Stationary engineers and boiler operators usually acquire their skills through a formal apprenticeship program or through on-the-job training supplemented by courses at a trade or technical school. In addition, valuable experience can be obtained in the Navy or the merchant marine, because marine engineering plants are similar to many stationary power and heating plants. Most employers prefer to hire persons with at least a high school diploma or the equivalent. However, continuing educationsuch as college coursesis becoming increasingly important, in part because of the growing complexity of the equipment with which engineers and operators now work. Mechanical aptitude, manual dexterity, and good physical condition also are important.
The International Union of Operating Engineers sponsors apprenticeship programs and is the principal union for stationary engineers and boiler operators. In selecting apprentices, most local labor-management apprenticeship committees prefer applicants with education or training in mathematics, computers, mechanical drawing, machine shop practice, physics, and chemistry. An apprenticeship usually lasts 4 years and includes 8,000 hours of on-the-job training. In addition, apprentices receive 600 hours of classroom instruction in subjects such as boiler design and operation, elementary physics, pneumatics, refrigeration, air-conditioning, electricity, and electronics.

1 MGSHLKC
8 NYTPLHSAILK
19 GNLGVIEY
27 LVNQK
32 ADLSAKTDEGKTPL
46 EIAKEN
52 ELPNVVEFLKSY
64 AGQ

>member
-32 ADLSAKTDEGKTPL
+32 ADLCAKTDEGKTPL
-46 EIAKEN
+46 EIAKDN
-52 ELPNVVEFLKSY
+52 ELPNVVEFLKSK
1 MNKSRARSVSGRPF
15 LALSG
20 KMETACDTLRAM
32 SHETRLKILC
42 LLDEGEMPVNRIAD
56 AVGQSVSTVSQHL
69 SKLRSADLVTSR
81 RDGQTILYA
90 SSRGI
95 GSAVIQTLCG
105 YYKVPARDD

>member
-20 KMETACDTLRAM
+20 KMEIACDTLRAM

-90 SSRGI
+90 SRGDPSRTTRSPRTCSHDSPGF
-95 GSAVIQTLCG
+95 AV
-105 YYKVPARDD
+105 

Those who acquire their skills on the job usually start as boiler tenders or helpers to experienced stationary engineers and boiler operators. This practical experience may be supplemented by postsecondary vocational training in computerized controls and instrumentation. However, becoming an engineer or operator without completing a formal apprenticeship program usually requires many years of work experience.
Most large and some small employers encourage and pay for skill-improvement training for their employees. Training almost always is provided when new equipment is introduced or when regulations concerning some aspect of the workers’ duties change.
Most States and cities have licensing requirements for stationary engineers and boiler operators. Applicants usually must be at least 18 years of age, reside for a specified period in the State or locality in which they wish to work, meet experience requirements, and pass a written examination. A stationary engineer or boiler operator who moves from one State or city to another may have to pass an examination for a new license due to regional differences in licensing requirements.
There are several classes of stationary engineer licenses. Each class specifies the type and size of equipment the engineer is permitted to operate without supervision. A licensed first-class stationary engineer is qualified to run a large facility, supervise others, and operate equipment of all types and capacities. An applicant for this license may be required to have a high school education, apprenticeship or on-the-job training, and several years of experience. Licenses below first class limit the types or capacities of equipment the engineer may operate without supervision.
Stationary engineers and boiler operators advance by being placed in charge of larger, more powerful, or more varied equipment. Generally, engineers advance to these jobs as they obtain higher class licenses. Some stationary engineers and boiler operators advance to boiler inspectors, chief plant engineers, building and plant superintendents, or building managers. A few obtain jobs as examining engineers or technical instructors.